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Video Scam - "Roller Coaster Cars Collide in Alton Towers"

Video Scam - "Roller Coaster Cars Collide in Alton Towers"

The video scam: "Latest Video: Roller Coaster Cars Collide in Alton Towers," will take online users to a fake YouTube website, in an attempt to trick them into sharing it, completing surveys and infecting their computers with a virus or Trojan horse, by promising to show them a video of the Alton Towers roller coaster crash that seriously injured 4 people. But, there is no video of the crash.

Please continue reading below.

The crash, which took place last week, severely injured one of the legs of 17-year-old, Leah Washington. The leg was later amputated.

The Alton Towers Roller Coaster Video Scam

Roller Coaster Video Scam
Latest Video: Roller Coaster Cars Collide in Alton Towers.
You will never sit on a roller coaster ever after watching this accident video.

Cybercriminals are continuously sending out different video scams, so please do not complete surveys, share or "like" a website in order to view a video.

How the Video Scam Works?

If you click on the video post (DO NOT), you will be taken to the malicious and fake YouTube or Facebook website:, and ask to share before you can view the video.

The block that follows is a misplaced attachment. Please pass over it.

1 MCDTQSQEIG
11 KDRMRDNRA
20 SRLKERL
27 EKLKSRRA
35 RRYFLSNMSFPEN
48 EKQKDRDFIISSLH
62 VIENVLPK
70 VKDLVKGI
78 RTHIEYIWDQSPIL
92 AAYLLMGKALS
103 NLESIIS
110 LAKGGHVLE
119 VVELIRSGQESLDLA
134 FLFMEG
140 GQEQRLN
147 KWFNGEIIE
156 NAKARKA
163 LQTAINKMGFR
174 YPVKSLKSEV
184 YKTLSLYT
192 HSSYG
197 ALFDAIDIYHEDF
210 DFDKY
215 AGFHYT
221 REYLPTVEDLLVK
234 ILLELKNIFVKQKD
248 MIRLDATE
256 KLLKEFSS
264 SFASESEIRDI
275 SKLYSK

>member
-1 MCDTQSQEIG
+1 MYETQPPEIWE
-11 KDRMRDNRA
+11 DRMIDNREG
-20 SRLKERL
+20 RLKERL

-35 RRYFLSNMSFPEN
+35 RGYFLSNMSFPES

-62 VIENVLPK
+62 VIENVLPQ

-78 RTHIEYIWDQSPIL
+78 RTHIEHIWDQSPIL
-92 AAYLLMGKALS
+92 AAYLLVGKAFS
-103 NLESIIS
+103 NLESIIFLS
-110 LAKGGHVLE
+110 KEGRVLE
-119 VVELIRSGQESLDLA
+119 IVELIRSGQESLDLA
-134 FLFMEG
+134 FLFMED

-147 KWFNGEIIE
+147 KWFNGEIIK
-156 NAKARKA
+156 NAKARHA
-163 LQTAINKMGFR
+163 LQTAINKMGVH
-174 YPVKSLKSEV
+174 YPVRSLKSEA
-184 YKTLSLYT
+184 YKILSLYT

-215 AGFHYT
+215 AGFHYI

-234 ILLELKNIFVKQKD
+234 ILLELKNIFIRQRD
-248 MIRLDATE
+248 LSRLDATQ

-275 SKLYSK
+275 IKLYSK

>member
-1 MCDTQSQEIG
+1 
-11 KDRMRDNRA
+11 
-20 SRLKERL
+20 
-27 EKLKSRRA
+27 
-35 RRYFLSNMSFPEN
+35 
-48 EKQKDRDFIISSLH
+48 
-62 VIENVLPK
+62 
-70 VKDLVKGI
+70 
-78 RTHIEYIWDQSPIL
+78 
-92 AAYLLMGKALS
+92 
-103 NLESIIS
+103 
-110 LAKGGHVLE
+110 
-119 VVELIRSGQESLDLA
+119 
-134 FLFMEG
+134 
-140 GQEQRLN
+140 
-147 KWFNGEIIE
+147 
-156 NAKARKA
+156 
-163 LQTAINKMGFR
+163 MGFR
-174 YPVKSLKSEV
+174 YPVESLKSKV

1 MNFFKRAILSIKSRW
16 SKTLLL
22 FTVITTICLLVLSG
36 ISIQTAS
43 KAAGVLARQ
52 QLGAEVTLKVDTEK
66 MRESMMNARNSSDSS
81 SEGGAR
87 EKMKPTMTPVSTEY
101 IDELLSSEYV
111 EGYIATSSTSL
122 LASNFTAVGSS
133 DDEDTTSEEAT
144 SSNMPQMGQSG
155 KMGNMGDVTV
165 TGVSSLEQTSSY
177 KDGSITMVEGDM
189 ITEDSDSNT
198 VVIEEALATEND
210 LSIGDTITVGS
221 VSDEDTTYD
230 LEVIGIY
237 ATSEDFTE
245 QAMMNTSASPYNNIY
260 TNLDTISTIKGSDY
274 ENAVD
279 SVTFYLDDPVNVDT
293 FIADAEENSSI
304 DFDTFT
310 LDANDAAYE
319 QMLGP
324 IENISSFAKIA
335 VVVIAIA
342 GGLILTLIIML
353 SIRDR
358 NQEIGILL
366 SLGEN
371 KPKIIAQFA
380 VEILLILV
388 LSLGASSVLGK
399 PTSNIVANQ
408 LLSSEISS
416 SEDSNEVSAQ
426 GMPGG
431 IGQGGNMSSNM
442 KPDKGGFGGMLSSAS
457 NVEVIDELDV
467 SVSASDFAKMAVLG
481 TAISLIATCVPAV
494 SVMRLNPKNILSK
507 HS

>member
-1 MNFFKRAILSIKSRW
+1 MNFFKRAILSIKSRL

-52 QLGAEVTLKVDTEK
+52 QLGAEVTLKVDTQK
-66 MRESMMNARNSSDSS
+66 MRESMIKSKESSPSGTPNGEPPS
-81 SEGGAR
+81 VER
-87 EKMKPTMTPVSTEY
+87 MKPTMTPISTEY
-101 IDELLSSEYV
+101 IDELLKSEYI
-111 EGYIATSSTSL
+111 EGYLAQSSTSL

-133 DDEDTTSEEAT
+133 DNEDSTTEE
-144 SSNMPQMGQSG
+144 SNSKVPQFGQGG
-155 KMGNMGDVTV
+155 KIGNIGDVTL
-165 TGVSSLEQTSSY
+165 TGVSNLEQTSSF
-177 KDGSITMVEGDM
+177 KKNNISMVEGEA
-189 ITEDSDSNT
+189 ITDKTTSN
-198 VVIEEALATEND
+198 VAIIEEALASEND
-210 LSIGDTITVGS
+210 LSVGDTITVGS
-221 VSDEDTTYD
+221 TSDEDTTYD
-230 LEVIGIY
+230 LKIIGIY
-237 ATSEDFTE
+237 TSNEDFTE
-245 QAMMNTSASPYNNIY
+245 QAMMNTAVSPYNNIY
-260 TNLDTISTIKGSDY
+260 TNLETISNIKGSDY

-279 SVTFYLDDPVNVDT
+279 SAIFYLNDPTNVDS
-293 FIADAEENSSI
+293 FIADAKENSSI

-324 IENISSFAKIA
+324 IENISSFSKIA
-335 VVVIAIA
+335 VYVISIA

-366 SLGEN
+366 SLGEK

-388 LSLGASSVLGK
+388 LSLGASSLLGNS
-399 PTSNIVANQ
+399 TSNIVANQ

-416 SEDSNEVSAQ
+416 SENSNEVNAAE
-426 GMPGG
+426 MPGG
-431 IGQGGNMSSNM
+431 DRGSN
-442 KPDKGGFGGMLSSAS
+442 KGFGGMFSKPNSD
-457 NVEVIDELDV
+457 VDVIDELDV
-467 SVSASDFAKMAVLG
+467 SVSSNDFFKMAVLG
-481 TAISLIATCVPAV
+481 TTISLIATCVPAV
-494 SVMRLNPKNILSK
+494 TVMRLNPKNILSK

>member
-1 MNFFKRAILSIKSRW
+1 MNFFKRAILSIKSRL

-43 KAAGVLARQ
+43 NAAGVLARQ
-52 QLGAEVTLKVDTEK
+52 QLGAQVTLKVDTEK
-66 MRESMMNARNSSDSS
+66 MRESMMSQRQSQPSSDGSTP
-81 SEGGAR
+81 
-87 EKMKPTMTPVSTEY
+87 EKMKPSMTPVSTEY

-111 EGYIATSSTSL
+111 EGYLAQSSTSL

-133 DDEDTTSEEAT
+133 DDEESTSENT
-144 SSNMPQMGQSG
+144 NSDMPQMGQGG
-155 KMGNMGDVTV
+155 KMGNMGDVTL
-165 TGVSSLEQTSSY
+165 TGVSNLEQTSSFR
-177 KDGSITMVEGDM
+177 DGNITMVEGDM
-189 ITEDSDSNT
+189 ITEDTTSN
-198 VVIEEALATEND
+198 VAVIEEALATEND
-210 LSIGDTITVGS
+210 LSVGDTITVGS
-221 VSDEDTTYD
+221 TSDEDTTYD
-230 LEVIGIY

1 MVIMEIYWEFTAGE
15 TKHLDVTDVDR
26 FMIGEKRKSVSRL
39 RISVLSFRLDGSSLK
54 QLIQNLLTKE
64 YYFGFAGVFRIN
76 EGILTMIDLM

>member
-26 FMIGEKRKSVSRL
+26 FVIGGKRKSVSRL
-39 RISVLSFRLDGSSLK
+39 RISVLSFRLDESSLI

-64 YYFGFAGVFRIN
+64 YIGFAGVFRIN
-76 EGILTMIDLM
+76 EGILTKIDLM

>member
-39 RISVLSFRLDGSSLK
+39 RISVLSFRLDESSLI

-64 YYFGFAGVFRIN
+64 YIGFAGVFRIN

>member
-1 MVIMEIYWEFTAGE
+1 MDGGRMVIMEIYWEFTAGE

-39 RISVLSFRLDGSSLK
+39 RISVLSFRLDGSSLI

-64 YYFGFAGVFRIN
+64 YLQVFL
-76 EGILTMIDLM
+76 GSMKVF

The scammers or cybercriminals behind this scam will change the website names and images, so watch out for similar scams with different website names and images.

Once on the website, the victim will be asked to complete surveys or share the same website before he/she can view the video.

Now, sharing this web page will only help spread this scam to other Facebook users. And, completing the surveys will only generate revenue for the cybercriminals behind this scam.

The victim on the other hand, will not be able to view the video that they were promised, because it doesn't exist.

If you have shared this scam, remove the share Facebook post from your Timeline or Wall, because this will help stop the spreading of this scam.

If you are asked to share, "like”, complete surveys in order to view a video, picture or other content, is the first sign that you are being tricked or scammed. You do not need to do any of these things in order to view any content on Facebook and the rest of the internet.

Also, the fake YouTube website may take online users to malicious websites and ask them to download viruses disguised as other software.

This scam is similar to the following:

Please share with us what you know or ask a question about this article, by leaving a comment below. And, forward malicious email messages to us using the following email address: .

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